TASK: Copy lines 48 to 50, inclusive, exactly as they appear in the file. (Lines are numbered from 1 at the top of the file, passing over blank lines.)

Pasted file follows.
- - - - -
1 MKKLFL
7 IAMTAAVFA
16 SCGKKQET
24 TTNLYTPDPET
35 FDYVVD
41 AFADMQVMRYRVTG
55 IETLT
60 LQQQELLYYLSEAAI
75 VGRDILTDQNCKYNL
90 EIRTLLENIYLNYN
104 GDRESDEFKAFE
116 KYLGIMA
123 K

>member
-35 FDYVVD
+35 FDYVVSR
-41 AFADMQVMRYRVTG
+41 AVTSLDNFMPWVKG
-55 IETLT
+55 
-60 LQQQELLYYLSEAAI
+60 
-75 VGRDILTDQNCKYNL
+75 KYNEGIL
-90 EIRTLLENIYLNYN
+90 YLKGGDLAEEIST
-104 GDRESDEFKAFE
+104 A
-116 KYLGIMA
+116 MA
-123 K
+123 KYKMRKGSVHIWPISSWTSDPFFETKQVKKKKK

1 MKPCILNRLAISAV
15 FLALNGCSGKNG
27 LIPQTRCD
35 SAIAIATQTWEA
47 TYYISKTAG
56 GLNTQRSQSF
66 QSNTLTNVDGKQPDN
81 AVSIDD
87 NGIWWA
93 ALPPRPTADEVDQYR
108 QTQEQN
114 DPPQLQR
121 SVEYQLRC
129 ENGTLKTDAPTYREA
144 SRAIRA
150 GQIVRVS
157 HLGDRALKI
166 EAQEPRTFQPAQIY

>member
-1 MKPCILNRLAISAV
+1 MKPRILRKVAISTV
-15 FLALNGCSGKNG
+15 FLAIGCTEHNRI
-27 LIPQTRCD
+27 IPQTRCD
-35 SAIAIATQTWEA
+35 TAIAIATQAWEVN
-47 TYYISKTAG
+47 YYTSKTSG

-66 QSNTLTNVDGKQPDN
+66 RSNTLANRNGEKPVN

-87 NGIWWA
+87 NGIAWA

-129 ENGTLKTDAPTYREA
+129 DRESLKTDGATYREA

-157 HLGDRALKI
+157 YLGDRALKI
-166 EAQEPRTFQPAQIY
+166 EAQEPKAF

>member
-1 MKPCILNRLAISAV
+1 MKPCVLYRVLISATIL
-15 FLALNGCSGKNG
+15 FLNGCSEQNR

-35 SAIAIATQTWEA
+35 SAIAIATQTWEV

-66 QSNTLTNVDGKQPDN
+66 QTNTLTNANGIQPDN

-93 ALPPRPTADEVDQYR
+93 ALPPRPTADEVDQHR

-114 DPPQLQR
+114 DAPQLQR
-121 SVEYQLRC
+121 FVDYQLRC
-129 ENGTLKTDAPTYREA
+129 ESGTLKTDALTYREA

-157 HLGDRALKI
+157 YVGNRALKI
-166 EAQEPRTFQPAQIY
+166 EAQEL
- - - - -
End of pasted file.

150 GQIVRVS
157 HLGDRALKI
166 EAQEPRTFQPAQIY